The concept of basic healt.h care has grown steadily in importance in recent years as more and more of those who reflect on the issue of a right to health care conclude that we need to distinguish between kinds of health care to which people do have a right and others to which they do not have a right. There is little consensus on where to draw this line. But there does seem to be general agreement that, if this distinction (...)
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  15. Dental Ethics at Chairside Professional Principles and Practical Applications.David T. Ozar & David J. Sokol - 1994
     
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  16.  39
    Exploring Ethics.David T. Ozar - 1987 - Teaching Philosophy 10 (4):362-364.
  17.  42
    Teaching Philosophy and Teaching Values.David T. Ozar - 1977 - Teaching Philosophy 2 (3/4):237-245.
  18.  27
    Reproductive Ethics and Frameworks for Ethics Education.David T. Ozar - 1991 - Teaching Philosophy 14 (3):305-311.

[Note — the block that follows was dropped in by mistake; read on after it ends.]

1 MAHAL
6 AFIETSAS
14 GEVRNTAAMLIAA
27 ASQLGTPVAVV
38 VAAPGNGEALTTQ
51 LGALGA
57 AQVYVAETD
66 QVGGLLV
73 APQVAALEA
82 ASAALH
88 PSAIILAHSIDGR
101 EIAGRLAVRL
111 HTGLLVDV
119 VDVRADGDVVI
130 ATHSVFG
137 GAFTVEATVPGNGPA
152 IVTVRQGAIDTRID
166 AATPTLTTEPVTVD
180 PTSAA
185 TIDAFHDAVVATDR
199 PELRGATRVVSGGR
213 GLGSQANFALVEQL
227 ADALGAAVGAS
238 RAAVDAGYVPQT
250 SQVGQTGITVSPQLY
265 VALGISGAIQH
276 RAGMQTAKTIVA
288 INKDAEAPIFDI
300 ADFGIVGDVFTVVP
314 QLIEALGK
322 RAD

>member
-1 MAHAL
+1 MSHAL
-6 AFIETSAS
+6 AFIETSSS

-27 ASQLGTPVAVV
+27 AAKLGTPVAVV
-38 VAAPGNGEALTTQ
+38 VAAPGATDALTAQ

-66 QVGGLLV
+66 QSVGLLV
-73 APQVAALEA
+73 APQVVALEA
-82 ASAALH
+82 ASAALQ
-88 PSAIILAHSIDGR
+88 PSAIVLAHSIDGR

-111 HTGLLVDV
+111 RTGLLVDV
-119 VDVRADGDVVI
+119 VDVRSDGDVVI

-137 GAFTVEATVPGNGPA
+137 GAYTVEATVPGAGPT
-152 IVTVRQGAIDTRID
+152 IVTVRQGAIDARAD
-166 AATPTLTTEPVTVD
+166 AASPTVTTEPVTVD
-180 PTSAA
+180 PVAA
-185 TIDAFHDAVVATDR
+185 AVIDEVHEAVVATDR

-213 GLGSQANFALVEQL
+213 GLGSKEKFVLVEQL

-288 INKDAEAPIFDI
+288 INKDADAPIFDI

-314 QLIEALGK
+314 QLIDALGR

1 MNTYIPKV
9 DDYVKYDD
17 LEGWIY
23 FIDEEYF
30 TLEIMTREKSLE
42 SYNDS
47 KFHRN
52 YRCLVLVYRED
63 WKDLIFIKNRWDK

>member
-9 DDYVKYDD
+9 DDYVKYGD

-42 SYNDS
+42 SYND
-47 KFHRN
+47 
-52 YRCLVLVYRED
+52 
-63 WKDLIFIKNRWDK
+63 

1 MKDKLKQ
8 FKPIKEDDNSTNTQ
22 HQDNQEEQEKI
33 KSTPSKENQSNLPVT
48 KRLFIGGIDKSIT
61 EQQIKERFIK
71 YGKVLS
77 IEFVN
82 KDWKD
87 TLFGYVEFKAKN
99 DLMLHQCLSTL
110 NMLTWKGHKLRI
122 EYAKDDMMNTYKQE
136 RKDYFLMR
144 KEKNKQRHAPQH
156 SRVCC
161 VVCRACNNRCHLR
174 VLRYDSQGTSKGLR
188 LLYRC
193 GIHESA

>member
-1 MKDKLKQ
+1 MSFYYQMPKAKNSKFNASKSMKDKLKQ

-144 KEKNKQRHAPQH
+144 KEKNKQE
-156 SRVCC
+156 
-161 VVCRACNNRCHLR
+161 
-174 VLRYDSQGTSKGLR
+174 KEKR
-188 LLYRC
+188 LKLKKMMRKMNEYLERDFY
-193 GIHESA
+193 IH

19.  39
    Forgiving and Hoping.David T. Ozar - 2008 - Proceedings of the American Catholic Philosophical Association 82:163-172.
    The word “forgiveness” and its verbal form, “forgiving,” may appear to have one and the same meaning whenever it is used. But the first thesis of this essay is that several distinct kinds of human activity are denominated by this word, and their differences are philosophically important. The second thesis of this essay is that some of the human activities denominated by this word have a close connection with hope, more specifically with hoping-in-a-person. The third thesis of this essay is (...)
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  20.  12
    Social Rules and Patterns of Behavior.David T. Ozar - 1977 - Philosophy Research Archives 3:879-895.